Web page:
TrenchTales (Part 6) - Keyboard Conundrums

by [Published on 16 Oct. 2012 / Last Updated on 16 Oct. 2012]

This article includes some additional reader feedback concerning Issue #886 Keyboard Conundrums of WServerNews.

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I mentioned in Issue #886 of WServerNews that one might think that server dudes like ourselves would only be interested in big metal stuff like 64-core systems, SANs and similar stuff. But what about the human-computer interface a.k.a. the lowly keyboard? A lot of IT pros who have very strong opinions about what the best keyboards are and would rather fight than switch when push comes to shove concerning keyboards. But the fact of the matter is that IT pros like us spend a lot of time in front of computers typing on keyboards, so it's important to have the best keyboard possible and how to get the most out of using your keyboard.

Readers of WServerNews apparently agreed as a number of them sent me feedback on that issue. You can read some of their helpful suggestions in the Mailbag columns of Issue #887, Issue #888 and Issue #889. But there were some additional good comments and recommendations that didn't make it into our Mailbag column, and I've picked some of the best of them for this Trench Tales article.

If you haven't subscribed yet to WServerNews you should do so today!

Numpad placement and keyboard mods

In Issue #886 I mentioned that a colleague in the IT pro industry had expressed the following keyboard "want" to me:

I'd like a keyboard where I can remove the numpad to have more room for using my mouse.

A reader named Ryan who is a Business Analyst working in Alberta, Canada, responded to this request as follows:

In response to the "Keyboard wants" comment, "I'd like a keyboard where I can remove the numpad to have more room for using my mouse", I use this little unit:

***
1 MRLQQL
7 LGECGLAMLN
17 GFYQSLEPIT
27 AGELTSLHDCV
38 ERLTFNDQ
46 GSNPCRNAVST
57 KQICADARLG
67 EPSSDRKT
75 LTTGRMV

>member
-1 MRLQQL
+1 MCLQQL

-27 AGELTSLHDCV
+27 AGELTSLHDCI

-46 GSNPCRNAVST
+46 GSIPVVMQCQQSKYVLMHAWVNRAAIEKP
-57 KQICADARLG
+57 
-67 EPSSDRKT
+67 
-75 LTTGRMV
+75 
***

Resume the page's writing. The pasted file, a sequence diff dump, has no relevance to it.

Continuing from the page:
where the number pad is on the left instead of the right. I had some ergo issues a couple years ago when I was using the MS Natural Ergonomic 4000 (LOVED that keyboard), but it's massive span across my desk was causing me to over-extend my mouse-ing arm which eventually led to constant wrist and shoulder/neck pain. I made the switch, after much hesitation, to the Evoluent keyboard, and what a difference it made. I will admit, it took a while to get used to the number pad being on the left, but I don't use it a lot to begin with. Plus, I use a laptop and a tablet at home, neither of which have a number pad, so I'm not missing it at all.

Ryan also had a comment concerning the following keyboard customization tip that I had heard from a colleague and shared in the newsletter:

Enable fnlock and numlock, then rip both keys off your keyboard!

Here's what Ryan said in response to the above tip:

One more comment for "Customizing your keyboard" - I'd caution anyone that wants to rip off 'numlock'. Simply enabling it before ripping it off will not solve the problem. Ensure your "InitialKeyboardIndicators" are configured correctly prior to mod-ing your keyboard in this way:

That being said, the first thing I do with any new keyboard is rip off "Insert"! What is the point of over-type mode?!? How annoying.

Ryan ended with a nice comment:

Thanks! I really enjoy your newsletter. I look forward to it every week. Glad I actually had some comments to give back this week . Thanks for the free book at TechEd too! I didn't realize you were the author until your newsletter last week.

If you're interested, you can download a copy of my free ebook "Introducing Windows Server 2012" in PDF, EPUB or MOBI format using the links on this post on the Microsoft Press Blog.

Best keyboard and mouse replacement

Tony from the UK made the following suggestions concerning the best keyboard for IT pros and also explained why he recommends a trackball over a mouse:

Microsoft Internet Keyboard Pro


1) Solid